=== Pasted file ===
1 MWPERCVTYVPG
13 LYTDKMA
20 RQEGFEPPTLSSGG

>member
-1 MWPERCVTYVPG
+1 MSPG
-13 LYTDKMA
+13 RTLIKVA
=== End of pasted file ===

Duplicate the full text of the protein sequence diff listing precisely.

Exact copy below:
1 MWPERCVTYVPG
13 LYTDKMA
20 RQEGFEPPTLSSGG

>member
-1 MWPERCVTYVPG
+1 MSPG
-13 LYTDKMA
+13 RTLIKVA